• The first clause of the IEEE Code of Ethics ( www.ieee.org/portal/pages/iportals/aboutus/ethics/code.html) focuses on responsibilities to the public (specifically, "to accept responsibility in making decisions consistent with the safety, health, and welfare of the public, and to disclose promptly factors that might endanger the public or the environment").
• The first "moral imperative" of the ACM Code of Ethics ( www.acm.org/about/code-of-ethics/#CONTENTS) states the obligation to "contribute to society and human well-being," and the second imperative is to "avoid harm to others."
• The Software Engineering Code of Ethics and Professional Practice ( http://seeri.etsu.edu/Codes/TheSECode.htm), approved by both the IEEE and the ACM, has as its first principle, "software engineers shall act consistently with the public interest."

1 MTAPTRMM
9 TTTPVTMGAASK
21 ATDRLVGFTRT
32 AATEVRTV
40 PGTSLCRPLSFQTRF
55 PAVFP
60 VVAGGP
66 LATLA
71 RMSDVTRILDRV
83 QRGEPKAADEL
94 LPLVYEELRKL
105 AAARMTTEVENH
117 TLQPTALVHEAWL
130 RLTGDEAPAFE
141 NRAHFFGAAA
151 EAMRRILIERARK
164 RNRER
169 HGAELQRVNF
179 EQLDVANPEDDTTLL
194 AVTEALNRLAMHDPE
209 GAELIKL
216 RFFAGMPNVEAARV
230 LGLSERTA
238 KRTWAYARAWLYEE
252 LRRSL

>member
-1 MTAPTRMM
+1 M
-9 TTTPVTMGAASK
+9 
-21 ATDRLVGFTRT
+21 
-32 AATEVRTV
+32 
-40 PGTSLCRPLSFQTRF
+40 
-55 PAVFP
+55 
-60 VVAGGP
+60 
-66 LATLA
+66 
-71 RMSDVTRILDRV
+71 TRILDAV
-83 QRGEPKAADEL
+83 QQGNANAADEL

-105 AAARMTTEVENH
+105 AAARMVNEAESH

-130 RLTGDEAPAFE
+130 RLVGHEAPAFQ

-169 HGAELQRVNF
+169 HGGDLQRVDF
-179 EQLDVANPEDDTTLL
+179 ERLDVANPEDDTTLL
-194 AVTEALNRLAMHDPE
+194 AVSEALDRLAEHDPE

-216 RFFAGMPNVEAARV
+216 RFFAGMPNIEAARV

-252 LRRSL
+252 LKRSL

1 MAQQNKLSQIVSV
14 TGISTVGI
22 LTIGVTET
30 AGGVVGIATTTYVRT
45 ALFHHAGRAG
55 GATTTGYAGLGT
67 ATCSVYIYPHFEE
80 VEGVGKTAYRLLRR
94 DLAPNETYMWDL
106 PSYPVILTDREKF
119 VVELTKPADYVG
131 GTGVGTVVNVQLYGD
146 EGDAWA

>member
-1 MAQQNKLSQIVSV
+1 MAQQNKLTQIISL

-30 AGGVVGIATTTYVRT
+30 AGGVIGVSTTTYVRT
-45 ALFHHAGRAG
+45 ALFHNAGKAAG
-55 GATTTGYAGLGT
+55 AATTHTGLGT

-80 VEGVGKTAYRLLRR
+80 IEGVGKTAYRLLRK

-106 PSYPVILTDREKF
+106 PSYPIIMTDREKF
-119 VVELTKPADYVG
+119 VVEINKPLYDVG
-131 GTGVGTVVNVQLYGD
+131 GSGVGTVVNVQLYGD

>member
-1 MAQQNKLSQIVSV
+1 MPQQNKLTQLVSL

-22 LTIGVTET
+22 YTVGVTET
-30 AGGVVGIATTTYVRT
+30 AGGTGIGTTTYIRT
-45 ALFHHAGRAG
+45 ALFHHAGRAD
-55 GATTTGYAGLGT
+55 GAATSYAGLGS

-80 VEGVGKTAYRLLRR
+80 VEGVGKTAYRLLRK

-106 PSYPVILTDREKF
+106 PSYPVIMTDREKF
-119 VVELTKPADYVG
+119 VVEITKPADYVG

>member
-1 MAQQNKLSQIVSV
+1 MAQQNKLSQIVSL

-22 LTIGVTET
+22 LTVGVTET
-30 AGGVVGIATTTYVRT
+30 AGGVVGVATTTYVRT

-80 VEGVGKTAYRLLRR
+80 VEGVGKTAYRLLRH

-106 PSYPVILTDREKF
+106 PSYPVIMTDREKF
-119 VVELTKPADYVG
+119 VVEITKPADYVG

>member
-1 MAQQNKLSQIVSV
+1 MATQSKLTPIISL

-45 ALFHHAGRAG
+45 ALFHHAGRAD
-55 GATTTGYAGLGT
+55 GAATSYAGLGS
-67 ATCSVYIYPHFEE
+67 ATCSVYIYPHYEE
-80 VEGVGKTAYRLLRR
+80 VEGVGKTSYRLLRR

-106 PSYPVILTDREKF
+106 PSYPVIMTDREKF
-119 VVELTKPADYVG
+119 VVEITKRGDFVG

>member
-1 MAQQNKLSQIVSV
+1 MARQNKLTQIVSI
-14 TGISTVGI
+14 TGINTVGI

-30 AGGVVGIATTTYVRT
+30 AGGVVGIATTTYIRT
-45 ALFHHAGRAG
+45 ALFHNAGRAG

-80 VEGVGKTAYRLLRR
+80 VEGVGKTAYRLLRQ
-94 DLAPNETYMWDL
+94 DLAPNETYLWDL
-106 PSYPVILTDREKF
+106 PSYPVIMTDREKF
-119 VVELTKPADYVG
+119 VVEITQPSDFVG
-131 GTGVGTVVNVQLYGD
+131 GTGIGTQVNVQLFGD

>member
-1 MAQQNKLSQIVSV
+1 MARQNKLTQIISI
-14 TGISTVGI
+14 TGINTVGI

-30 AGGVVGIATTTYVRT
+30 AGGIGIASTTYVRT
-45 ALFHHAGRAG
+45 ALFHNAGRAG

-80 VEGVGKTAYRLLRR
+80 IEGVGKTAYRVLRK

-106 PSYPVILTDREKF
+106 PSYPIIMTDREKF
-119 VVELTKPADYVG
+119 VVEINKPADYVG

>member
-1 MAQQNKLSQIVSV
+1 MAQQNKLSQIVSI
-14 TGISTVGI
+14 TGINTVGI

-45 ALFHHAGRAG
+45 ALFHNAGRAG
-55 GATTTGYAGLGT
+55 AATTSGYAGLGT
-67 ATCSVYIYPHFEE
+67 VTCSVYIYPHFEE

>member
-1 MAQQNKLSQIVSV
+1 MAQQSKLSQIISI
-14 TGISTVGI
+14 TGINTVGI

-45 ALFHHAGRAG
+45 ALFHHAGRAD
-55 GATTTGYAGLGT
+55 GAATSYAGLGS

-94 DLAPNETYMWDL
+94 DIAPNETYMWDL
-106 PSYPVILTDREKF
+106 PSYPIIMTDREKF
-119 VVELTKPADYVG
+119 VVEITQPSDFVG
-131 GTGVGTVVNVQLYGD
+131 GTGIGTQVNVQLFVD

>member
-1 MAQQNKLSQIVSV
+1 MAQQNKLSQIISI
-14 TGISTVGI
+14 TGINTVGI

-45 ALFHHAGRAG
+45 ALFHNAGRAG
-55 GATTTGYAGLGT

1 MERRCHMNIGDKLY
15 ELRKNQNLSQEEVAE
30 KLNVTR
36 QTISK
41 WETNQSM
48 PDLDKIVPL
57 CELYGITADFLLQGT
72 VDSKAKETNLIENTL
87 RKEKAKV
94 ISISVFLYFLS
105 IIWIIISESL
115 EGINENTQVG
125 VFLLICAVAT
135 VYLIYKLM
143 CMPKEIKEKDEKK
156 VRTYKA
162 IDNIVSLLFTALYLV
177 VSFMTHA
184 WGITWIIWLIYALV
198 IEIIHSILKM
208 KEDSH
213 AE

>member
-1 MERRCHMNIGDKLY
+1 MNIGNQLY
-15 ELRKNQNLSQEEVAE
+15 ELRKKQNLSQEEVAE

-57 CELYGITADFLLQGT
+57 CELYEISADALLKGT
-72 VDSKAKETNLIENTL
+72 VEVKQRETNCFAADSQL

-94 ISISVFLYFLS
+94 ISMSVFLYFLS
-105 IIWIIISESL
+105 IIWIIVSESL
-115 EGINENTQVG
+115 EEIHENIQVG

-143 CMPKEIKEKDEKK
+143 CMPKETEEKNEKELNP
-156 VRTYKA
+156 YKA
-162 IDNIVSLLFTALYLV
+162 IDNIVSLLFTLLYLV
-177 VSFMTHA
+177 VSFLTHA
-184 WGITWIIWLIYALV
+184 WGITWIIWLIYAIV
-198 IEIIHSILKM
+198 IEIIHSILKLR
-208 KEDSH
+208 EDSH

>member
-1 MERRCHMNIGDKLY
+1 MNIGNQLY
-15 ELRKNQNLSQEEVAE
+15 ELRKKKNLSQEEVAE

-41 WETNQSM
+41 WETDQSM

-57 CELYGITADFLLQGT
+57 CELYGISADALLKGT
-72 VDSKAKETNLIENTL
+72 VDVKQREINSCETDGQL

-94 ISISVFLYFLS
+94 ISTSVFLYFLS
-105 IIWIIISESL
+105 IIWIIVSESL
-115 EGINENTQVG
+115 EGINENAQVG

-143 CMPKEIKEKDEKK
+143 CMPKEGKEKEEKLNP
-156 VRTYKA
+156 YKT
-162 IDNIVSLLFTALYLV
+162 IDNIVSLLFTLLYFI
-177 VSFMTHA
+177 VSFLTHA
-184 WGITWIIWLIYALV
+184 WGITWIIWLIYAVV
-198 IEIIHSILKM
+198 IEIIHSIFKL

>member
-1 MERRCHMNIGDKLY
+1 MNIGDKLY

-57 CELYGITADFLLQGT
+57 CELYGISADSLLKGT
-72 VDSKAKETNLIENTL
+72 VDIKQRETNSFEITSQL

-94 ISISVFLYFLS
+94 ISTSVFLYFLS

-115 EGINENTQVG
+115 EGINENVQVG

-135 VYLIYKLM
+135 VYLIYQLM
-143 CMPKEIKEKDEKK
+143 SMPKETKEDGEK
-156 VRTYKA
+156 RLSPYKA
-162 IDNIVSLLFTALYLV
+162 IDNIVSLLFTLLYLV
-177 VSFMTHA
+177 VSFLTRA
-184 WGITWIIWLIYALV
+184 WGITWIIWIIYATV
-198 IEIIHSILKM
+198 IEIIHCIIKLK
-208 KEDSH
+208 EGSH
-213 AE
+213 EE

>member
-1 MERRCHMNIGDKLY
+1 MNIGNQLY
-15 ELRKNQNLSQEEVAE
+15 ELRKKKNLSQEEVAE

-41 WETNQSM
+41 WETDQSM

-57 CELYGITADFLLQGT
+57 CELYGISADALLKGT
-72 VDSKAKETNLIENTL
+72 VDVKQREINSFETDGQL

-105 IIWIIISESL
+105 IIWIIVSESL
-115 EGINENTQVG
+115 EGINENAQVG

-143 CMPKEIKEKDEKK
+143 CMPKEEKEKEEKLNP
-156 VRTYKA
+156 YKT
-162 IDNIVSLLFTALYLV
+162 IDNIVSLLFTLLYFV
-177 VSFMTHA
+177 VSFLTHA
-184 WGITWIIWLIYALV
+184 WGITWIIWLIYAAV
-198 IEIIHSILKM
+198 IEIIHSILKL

• The Association of Information Technology Professionals has a less broadly stated clause about members' obligations to society in its Code of Ethics ( www.aitp.org/organization/about/ethics/ethics.jsp), with the oath, "I have an obligation to society and will participate to the best of my ability in the dissemination of knowledge pertaining to the general development and understanding of information processing. Further, I shall not use knowledge of a confidential nature to further my personal interest, nor shall I violate the privacy and confidentiality of information entrusted to me or to which I may gain access."
• ABET, the organization that accredits academic engineering programs, also promotes a Code of Ethics for all engineers ( http://wadsworth.com/philosophy_d/templates/student_resources/0534605796_harris/cases/Codes/abet.htm) in which the first "fundamental canon" states that "engineers shall hold paramount the safety, health, and welfare of the public in the performance of their professional duties."